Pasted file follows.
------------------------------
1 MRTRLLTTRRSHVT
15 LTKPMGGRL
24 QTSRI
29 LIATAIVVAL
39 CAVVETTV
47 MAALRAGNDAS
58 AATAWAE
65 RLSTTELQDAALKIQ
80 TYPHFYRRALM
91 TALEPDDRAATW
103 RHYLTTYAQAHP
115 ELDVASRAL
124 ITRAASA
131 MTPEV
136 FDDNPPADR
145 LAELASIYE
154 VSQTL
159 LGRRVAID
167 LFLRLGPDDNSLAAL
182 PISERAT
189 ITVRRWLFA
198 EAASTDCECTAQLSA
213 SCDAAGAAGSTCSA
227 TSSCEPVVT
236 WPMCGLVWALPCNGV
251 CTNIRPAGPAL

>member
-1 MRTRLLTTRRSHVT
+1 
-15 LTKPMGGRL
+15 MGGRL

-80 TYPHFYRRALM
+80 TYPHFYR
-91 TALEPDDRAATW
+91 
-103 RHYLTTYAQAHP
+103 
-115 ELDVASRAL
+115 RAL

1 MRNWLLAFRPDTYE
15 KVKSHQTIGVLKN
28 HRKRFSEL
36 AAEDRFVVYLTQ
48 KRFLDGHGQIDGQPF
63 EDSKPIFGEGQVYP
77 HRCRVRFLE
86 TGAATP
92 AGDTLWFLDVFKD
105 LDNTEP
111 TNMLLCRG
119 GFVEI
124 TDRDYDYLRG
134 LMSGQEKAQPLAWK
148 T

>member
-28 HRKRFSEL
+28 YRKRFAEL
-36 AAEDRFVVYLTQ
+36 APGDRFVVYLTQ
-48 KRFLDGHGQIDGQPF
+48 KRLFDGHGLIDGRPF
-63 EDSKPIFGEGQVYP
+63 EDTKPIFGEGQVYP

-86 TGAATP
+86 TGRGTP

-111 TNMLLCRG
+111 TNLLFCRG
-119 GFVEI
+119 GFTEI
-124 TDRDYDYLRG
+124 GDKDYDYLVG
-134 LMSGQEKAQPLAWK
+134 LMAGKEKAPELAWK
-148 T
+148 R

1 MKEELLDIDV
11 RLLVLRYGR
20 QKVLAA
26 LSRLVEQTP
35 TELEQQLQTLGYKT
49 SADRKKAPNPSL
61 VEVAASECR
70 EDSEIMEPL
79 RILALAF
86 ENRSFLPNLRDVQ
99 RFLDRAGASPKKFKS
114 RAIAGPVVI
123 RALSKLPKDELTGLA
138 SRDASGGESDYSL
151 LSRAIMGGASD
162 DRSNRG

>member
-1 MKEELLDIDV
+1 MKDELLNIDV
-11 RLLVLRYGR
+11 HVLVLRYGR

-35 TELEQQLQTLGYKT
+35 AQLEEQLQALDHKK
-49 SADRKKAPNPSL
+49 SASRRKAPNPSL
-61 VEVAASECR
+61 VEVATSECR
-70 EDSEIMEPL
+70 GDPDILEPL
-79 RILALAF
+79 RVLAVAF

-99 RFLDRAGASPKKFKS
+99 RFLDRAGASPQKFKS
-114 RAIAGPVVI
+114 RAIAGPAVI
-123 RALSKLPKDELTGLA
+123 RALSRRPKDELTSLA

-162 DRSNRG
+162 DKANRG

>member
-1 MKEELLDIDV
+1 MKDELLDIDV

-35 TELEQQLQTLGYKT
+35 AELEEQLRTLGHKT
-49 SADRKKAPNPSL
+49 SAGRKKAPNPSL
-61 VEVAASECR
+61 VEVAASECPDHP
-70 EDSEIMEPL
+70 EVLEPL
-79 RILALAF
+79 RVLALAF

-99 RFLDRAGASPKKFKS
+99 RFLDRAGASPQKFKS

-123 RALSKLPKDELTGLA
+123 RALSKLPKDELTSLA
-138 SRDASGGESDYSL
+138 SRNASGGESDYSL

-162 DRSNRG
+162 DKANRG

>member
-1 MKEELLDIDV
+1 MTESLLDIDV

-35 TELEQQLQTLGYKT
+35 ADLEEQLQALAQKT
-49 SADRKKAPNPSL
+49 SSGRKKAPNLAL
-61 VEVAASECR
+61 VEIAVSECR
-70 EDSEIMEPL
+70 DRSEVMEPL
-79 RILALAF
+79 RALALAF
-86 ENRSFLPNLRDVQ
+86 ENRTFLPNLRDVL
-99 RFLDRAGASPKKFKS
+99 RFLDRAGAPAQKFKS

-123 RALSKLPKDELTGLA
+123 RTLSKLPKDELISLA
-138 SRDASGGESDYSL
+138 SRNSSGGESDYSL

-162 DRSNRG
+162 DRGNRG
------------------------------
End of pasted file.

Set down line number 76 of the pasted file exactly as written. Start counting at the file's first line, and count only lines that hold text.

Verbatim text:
1 MKEELLDIDV